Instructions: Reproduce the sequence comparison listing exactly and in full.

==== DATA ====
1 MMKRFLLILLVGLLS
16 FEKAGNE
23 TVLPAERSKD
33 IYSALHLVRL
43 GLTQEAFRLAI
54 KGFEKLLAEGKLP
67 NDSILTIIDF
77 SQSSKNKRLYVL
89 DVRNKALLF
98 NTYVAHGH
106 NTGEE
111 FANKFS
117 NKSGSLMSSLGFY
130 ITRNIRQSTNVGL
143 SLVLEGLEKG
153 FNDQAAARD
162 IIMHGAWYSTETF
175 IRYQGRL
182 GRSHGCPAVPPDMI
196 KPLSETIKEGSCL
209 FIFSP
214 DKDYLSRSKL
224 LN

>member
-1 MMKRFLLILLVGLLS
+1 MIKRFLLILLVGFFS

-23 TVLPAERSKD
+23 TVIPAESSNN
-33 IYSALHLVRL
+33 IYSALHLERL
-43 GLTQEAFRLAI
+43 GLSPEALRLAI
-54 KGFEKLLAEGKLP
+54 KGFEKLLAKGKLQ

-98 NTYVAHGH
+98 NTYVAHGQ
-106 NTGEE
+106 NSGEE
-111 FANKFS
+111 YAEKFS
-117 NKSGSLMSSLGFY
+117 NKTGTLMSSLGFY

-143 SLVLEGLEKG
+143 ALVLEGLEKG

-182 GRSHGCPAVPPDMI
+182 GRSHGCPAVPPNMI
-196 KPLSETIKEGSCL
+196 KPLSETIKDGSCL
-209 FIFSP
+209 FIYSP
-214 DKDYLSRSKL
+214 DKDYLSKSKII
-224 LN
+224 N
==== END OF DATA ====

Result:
1 MMKRFLLILLVGLLS
16 FEKAGNE
23 TVLPAERSKD
33 IYSALHLVRL
43 GLTQEAFRLAI
54 KGFEKLLAEGKLP
67 NDSILTIIDF
77 SQSSKNKRLYVL
89 DVRNKALLF
98 NTYVAHGH
106 NTGEE
111 FANKFS
117 NKSGSLMSSLGFY
130 ITRNIRQSTNVGL
143 SLVLEGLEKG
153 FNDQAAARD
162 IIMHGAWYSTETF
175 IRYQGRL
182 GRSHGCPAVPPDMI
196 KPLSETIKEGSCL
209 FIFSP
214 DKDYLSRSKL
224 LN

>member
-1 MMKRFLLILLVGLLS
+1 MIKRFLLILLVGFFS

-23 TVLPAERSKD
+23 TVIPAESSNN
-33 IYSALHLVRL
+33 IYSALHLERL
-43 GLTQEAFRLAI
+43 GLSPEALRLAI
-54 KGFEKLLAEGKLP
+54 KGFEKLLAKGKLQ

-98 NTYVAHGH
+98 NTYVAHGQ
-106 NTGEE
+106 NSGEE
-111 FANKFS
+111 YAEKFS
-117 NKSGSLMSSLGFY
+117 NKTGTLMSSLGFY

-143 SLVLEGLEKG
+143 ALVLEGLEKG

-182 GRSHGCPAVPPDMI
+182 GRSHGCPAVPPNMI
-196 KPLSETIKEGSCL
+196 KPLSETIKDGSCL
-209 FIFSP
+209 FIYSP
-214 DKDYLSRSKL
+214 DKDYLSKSKII
-224 LN
+224 N